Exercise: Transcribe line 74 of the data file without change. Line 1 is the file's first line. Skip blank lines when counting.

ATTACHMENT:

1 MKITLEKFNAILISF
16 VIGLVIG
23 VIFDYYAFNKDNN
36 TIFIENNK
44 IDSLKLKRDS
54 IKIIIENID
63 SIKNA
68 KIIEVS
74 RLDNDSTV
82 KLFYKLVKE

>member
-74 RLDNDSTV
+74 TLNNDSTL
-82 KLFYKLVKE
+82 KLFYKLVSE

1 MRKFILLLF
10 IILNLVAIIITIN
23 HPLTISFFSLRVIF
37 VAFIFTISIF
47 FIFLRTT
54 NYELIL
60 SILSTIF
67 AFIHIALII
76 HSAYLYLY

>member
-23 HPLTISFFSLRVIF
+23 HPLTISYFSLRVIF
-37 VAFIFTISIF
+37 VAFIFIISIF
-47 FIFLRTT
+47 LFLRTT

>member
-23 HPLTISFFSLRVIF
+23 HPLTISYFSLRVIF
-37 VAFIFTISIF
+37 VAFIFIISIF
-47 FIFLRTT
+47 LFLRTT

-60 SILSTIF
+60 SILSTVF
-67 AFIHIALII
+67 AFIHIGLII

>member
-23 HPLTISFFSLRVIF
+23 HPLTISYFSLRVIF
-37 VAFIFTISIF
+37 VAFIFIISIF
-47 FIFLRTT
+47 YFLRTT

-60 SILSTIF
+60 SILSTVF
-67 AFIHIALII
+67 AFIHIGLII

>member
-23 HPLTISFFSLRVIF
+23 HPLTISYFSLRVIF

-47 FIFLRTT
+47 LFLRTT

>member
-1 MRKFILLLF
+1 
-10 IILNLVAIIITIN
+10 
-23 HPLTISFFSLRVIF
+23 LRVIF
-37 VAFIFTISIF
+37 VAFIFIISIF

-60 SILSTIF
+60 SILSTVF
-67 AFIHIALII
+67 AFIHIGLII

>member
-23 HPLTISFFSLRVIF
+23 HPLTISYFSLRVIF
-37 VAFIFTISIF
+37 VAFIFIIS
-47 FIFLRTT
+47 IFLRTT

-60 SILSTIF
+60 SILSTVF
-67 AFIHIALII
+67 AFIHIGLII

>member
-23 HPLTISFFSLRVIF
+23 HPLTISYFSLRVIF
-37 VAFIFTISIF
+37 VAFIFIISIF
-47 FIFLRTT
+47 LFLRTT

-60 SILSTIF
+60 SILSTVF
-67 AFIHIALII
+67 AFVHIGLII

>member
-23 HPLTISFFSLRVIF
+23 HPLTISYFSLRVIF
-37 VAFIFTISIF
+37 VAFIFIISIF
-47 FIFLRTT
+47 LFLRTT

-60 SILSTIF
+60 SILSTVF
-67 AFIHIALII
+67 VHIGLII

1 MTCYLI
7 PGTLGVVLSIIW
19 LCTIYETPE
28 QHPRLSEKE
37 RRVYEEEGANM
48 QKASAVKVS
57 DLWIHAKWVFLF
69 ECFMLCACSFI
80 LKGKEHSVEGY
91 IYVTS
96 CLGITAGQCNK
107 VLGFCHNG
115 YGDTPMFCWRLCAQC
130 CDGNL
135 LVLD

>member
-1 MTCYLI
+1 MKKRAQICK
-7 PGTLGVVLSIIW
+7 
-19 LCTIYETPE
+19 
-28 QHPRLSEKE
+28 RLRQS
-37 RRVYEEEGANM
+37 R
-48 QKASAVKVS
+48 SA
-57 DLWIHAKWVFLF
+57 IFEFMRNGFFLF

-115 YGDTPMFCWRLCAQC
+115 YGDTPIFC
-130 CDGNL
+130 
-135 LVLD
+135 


+23 HPLTISYFSLRVIF